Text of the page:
Du Preez serves as beacon of hope for South Africa at RWC
CARDIFF, Wales (AP) It’s been one problem after another for South Africa at the Rugby World Cup.
First there were the complaints about the racial composition of the squad because there were only nine non-whites. Then came the upset loss to Japan on the opening weekend that stunned the rugby world. That was followed by a broken jaw sustained by Jean de Villiers that has deprived the team of its captain for the remainder of the tournament.
Yet if the Springboks can show the kind of resolve and spirit that new captain Fourie du Preez has in the last three months, they could yet head home from Britain with the Webb Ellis Cup.
Du Preez thought his rugby career might be over when he tore medial collateral ligaments in his knee while training with his Japanese club in June, the latest in a litany of injuries for the 33-year-old scrumhalf.
Little wonder Du Preez exhibited a sense of fulfillment on Thursday, as he spoke of his pride at being asked to lead South Africa in its crucial Pool B game against Scotland in Newcastle on Saturday.
”Life sometimes takes funny turns,” the 2007 World Cup winner said, ”so to sit here as captain is unbelievable for me.”
Things could be looking up for the Springboks, whose mood appeared to be more relaxed in camp this week after their 46-6 win over Samoa in Birmingham last weekend. A loss – coming after the defeat to Japan – could have bundled the two-time champions out of the tournament.
On Saturday, the South Africans will be taking on a Scotland squad with an injury list that is growing at the wrong time. After star lock Grant Gilchrist was ruled out of the tournament on Monday with a knee injury, coach Vern Cotter selected a team for the Springboks that will be missing key players in flanker John Hardie, flyhalf Finn Russell, and center Mark Bennett.
South Africa has won 11 of its last 12 meetings with Scotland.
”The match against Samoa was probably one of the most pressured games I’ve ever been involved in,” Du Preez said. ”But every member of the squad stood up and we got a good win. However, that hasn’t changed the position we’re in.”
It’s not the only high-profile game on Saturday as the pool stage heats up. In the biggest match of the tournament so far, England is aiming to stave off elimination by beating Australia at Twickenham.
Here’s a look at Saturday’s games:
SAMOA vs. JAPAN (11-3, 1-0 at RWC), Milton Keynes, 1330 GMT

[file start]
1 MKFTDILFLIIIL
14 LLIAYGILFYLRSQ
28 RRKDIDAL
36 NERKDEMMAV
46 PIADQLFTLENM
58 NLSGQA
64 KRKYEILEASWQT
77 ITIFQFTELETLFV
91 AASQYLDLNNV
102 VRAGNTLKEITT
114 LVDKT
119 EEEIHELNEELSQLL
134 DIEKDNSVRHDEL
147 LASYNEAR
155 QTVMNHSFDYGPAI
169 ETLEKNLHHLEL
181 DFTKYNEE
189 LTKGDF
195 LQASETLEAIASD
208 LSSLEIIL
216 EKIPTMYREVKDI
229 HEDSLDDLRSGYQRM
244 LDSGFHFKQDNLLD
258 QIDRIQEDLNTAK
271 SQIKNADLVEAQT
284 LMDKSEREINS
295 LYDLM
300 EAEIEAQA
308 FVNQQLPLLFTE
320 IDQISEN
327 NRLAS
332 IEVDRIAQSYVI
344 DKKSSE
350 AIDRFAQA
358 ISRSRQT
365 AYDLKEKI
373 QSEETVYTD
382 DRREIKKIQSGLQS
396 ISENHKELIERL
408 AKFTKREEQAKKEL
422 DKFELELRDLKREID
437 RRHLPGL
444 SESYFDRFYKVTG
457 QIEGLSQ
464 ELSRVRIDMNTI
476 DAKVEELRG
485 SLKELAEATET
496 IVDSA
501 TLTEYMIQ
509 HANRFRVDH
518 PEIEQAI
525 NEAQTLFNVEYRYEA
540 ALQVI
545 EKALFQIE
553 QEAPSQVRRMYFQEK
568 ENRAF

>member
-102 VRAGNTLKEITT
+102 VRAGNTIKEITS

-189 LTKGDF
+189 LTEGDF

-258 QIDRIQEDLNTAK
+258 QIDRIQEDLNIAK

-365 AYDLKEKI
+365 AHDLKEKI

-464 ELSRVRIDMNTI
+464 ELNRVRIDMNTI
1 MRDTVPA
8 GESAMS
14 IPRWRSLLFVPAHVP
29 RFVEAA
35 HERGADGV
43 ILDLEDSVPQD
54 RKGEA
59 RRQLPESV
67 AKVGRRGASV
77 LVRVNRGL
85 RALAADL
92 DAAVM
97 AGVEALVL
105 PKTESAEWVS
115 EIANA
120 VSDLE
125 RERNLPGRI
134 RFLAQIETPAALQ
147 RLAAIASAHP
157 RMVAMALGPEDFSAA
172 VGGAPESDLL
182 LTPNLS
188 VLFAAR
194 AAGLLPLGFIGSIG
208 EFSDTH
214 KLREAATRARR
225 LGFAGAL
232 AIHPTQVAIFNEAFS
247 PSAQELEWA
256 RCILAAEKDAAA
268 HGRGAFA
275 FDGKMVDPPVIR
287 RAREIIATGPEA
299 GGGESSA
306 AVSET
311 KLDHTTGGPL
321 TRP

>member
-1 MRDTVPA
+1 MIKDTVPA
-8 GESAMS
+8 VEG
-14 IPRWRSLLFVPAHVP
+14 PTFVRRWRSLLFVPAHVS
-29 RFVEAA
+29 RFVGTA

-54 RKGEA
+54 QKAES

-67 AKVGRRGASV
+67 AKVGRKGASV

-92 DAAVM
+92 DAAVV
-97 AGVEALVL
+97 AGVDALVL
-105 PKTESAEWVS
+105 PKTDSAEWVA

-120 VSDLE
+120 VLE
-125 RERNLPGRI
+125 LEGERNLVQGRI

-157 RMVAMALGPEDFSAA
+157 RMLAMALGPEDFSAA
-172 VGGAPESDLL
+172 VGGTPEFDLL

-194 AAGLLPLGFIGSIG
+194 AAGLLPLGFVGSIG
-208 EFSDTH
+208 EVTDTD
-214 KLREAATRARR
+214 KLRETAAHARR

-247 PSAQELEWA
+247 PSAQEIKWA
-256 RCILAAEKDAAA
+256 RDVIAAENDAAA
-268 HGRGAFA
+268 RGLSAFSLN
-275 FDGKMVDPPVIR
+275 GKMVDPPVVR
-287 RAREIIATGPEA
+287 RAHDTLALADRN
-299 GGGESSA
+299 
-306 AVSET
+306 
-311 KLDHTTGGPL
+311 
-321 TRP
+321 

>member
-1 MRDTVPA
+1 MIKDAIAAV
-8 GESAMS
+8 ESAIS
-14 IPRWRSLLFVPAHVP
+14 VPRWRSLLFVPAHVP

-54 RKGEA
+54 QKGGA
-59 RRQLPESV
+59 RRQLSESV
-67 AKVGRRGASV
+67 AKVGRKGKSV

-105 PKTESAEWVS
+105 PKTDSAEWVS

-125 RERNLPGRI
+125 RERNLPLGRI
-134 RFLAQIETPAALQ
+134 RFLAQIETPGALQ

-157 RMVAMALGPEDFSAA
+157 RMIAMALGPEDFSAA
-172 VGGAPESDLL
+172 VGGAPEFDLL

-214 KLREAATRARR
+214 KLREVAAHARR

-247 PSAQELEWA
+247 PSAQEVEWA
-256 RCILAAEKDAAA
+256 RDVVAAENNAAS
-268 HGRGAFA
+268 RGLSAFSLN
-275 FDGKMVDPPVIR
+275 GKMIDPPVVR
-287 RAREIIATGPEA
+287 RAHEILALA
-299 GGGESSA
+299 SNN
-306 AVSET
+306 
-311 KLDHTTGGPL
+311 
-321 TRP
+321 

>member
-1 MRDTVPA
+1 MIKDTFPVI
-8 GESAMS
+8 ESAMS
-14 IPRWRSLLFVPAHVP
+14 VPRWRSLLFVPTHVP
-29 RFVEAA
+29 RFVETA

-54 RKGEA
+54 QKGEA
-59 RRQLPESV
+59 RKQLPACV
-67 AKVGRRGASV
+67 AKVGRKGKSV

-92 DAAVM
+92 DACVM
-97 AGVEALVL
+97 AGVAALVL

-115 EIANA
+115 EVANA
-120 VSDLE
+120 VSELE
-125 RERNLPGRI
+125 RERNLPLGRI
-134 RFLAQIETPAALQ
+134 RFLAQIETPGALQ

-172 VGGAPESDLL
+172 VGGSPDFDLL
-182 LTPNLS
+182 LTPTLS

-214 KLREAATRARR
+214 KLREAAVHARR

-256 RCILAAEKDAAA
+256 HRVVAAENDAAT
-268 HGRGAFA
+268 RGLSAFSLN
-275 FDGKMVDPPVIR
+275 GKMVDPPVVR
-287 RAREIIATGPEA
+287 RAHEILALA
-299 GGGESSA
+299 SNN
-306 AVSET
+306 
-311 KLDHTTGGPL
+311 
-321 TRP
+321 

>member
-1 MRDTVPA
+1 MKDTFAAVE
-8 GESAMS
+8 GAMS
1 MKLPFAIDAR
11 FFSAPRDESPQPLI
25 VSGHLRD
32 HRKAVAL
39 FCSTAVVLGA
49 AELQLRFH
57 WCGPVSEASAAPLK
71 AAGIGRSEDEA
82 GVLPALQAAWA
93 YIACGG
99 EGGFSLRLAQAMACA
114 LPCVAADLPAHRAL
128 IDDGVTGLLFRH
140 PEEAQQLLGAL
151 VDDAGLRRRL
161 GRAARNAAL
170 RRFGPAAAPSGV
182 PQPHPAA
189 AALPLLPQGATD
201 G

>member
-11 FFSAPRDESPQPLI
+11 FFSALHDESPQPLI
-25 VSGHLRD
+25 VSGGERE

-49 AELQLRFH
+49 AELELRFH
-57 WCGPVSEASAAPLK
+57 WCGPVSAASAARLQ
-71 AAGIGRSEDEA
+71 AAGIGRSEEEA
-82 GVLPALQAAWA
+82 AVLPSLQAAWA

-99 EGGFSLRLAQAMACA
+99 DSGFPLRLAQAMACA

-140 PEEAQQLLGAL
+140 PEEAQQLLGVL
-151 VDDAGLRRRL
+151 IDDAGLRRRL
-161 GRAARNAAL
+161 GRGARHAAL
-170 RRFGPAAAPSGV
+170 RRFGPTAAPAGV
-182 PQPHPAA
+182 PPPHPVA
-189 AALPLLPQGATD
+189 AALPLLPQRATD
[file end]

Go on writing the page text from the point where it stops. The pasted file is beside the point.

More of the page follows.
This is virtually a knockout game for both teams, who slumped to heavy defeats in their second games to puncture optimism from opening-weekend wins.
A five-day turnaround cost the Japanese in a 45-10 loss to Scotland, but they have had 11 days to recover this time. And they beat Samoa in their most recent meeting, 33-14 in Tokyo last year.
Samoa has named its most-capped Rugby World Cup team ever -with a combined 346 tests of experience – featuring lock Kane Thompson, who is returning from a two-game suspension, and inside center Johnny Leota given his tournament debut. There are five changes from the loss to the Springboks.
SOUTH AFRICA vs. SCOTLAND (20-5, 1-0 at RWC), Newcastle, 1545 GMT
Scotland was building momentum with bonus-point wins over Japan and the United States, with five-try performances in the second half in both games. But injuries have deprived Cotter of vital members of his team, particularly Russell, who has transformed Scotland’s attacking play from flyhalf.
On Monday, flanker Blair Cowan was preparing to play for his club team in London. Called up to replace Gilchrist, he has been rushed into the Scotland team and now finds himself up against the Springboks’ world-class back row.
This will be like a home match for Scotland, with Newcastle close to the Scottish border, but South Africa has won five of its last six away matches against the Scots.
ENGLAND vs. AUSTRALIA (18-1-24 overall, 3-2 in RWC), Twickenham, 1900 GMT
After 15 days of the tournament, host nation England risks being knocked out of the World Cup if it loses to Australia.
Few teams would derive more satisfaction in finishing off the English campaign than Australia – regardless of what Wallabies coach Michael Cheika says to the contrary.
An early elimination for England could affect the atmosphere around the tournament.
It could also mean the end for England coach Stuart Lancaster, who signed a new six-year deal with the RFU only last year. Lancaster dropped Sam Burgess for fit-again center Jonathan Joseph in his biggest selection call.